Saturday, April 28, 2007
Will Democrats Be Speeding to Trestles on the 241?
For quite some time, all of us in Orange County have wondered what the state Democratic Party would do regarding the huge controversy over extending the 241 Toll Road to Trestles. Well, yesterday we finally received an answer. The party would try to reach a compromise between the labor groups supporting the 241 extension to Trestles and the environmental groups opposing this. However in the end, Democratic State Central Committee members may very well vote tomorrow to protect San Onofre State Park and Trestles beach from the reach of TCA and a possible 241 extension.
So what happened yesterday in the Resolutions Committee? And how may this affect the ultimate battle over Trestles? Well, follow me down below for more on what happened inside the convention center yesterday...
Just as everyone was ready for a epic battle over the future of San Onofre State Park, Resolutions Committee member John Hanna (who also happens to be from Orange County) offered a compromise resolution. It was not quite what the environmentalists wanted, and not exactly what the labor groups wanted. After some early confusion, the epic battle resumed.
Environmentalists first cheered when Hanna made this statement: "We must stand firm. We can't support any highway, or toll way, to be built through a state park." However, they stopped cheering when Hanna began to describe the mitigation options open in his compromise resolution that he as offering in lieu of the original resolution opposing any extension of the 241 into San Onofre. Basically, Hanna's measure leaves open the possibility that environmentalists and labor can work with TCA, which would then work with the federal Department of Defense, the Navy, and Congress on a possible land swap deal that would give environmentalists comparable open space to protect, and labor the Foothill-South 241 extension that they want done. However if no agreement can be reached, then Hanna's measure closes any possibility of a toll road that would rip through San Onofre.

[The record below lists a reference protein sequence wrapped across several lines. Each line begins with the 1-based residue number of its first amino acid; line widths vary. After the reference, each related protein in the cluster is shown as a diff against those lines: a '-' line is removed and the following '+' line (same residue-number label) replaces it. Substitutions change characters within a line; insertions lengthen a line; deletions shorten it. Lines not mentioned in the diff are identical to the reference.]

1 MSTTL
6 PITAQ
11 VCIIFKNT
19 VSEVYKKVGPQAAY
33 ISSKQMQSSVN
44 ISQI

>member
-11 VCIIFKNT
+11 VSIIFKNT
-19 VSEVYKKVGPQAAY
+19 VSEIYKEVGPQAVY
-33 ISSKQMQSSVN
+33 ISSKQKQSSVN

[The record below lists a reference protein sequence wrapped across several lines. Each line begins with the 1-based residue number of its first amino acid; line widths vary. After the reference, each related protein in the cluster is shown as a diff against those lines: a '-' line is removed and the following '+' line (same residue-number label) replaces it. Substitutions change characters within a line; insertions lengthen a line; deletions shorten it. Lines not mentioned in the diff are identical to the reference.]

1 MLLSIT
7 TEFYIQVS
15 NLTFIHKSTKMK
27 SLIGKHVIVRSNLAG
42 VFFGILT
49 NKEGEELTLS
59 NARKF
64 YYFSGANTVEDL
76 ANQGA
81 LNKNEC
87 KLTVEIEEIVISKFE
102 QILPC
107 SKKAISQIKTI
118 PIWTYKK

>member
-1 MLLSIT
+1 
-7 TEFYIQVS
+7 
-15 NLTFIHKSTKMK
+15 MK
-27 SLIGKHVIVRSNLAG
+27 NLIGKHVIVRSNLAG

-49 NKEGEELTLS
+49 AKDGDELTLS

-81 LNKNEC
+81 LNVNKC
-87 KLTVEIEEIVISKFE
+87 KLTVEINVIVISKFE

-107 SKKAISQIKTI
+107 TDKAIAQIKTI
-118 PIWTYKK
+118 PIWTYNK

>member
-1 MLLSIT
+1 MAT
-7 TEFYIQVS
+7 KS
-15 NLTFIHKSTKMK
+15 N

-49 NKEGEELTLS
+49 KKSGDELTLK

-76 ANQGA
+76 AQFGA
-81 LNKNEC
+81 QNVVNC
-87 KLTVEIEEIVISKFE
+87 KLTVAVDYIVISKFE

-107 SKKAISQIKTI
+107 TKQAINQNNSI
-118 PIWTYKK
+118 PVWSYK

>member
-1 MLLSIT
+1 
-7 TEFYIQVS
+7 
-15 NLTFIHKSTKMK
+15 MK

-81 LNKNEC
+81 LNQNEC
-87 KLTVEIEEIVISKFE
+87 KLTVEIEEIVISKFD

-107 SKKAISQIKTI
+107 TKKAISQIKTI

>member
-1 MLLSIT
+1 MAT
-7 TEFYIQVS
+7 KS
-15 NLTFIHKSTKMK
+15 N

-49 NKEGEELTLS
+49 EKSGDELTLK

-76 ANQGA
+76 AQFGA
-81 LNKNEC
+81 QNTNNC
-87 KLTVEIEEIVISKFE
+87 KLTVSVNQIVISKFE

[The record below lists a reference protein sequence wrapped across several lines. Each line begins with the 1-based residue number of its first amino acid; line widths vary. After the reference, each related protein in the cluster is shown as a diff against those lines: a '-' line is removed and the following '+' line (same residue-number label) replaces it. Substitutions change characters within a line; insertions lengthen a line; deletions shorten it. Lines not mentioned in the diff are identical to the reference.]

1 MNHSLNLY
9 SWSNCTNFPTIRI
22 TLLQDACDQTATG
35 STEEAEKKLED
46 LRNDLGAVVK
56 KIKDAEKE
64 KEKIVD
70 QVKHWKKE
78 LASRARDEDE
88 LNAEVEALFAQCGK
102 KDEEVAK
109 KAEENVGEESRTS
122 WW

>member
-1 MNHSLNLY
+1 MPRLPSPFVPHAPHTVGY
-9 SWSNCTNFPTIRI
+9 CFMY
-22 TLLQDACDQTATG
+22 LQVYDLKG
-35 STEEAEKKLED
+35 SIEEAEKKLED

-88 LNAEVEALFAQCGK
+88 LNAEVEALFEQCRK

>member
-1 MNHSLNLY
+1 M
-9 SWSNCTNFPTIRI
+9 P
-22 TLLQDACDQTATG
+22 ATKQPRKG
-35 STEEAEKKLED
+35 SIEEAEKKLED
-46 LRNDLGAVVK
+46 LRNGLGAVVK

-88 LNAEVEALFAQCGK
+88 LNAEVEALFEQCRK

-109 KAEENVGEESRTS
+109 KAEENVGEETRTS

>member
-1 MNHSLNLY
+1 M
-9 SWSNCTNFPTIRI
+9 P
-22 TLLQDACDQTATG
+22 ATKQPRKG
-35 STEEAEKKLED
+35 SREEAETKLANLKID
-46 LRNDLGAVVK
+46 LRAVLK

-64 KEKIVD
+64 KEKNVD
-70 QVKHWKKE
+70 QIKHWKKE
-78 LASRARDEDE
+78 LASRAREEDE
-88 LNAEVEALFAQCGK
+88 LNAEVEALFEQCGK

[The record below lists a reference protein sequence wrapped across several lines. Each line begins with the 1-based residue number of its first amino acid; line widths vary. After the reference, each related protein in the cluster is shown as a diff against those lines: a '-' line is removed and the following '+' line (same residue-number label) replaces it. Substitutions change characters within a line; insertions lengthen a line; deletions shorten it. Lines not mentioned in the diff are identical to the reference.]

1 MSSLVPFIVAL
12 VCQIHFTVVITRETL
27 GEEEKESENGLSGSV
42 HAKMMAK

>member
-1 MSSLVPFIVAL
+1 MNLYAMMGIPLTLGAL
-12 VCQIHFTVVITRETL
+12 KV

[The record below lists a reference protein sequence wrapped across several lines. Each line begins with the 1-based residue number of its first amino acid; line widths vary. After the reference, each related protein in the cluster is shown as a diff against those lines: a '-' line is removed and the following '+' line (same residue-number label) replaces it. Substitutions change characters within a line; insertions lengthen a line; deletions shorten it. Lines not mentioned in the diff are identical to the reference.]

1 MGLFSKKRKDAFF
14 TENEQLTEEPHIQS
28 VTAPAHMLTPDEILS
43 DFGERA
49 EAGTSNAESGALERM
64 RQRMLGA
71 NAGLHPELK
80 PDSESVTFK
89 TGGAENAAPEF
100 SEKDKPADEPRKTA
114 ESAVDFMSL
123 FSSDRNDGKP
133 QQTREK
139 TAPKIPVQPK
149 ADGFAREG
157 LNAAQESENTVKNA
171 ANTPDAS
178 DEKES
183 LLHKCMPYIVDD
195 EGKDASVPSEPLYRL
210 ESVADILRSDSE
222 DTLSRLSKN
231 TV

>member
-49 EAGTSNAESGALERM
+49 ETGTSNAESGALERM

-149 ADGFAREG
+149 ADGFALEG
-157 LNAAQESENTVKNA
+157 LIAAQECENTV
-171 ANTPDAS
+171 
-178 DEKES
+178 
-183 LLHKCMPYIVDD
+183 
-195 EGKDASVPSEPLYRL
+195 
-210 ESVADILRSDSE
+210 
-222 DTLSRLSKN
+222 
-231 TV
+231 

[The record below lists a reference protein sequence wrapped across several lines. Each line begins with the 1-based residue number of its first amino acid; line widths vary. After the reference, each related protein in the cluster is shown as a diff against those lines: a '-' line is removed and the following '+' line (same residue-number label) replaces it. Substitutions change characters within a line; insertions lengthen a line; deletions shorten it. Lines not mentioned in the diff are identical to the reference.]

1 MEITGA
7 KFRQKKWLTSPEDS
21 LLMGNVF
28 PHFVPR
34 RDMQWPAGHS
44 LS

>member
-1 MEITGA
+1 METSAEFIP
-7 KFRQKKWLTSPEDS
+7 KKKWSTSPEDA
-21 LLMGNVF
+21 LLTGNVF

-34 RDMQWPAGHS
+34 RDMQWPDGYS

In the end, environmentalists were ready to support Hanna's resolution. And so was the Resolutions Committee, as they passed this resolution on a 16-7 vote. Even as a couple of labor people rose to decry this measure as infringing on the "good public policy" that was being made by TCA and Orange County politicians, their cries could not stop the Resolutions Committee from making the first step toward sending this resolution toward a full vote by the Democratic State Central Committee. At today's Resolution Committee meeting, the committee members must approve the measure one more time, and place it on the agenda of ten resolutions to be voted upon at the floor by the full central committee tomorrow.
After the vote, environmental activists seemed pleased with the outcome. Nancy Mooney, of the Coalition to Save San Onofre, told me that this resolution that passed yesterday was not quite what they were hoping for, but they are ultimately happy that something passed. Speaking about possible mitigation options and a land swap, she said, "We don't believe it's possible to mitigate." But still, she called it a victory. "Under that condition, we consider it a victory. We believe it's good for us."
But will today's Resolutions Committee vote be good for Save San Onofre? And if the Resolutions Committee passes the measure onto the full central committee, will all the Democratic delegates agree to this measure? Stay tuned for more as all sides look inside the San Diego Convention Center to catch a glimpse of the future of Trestles.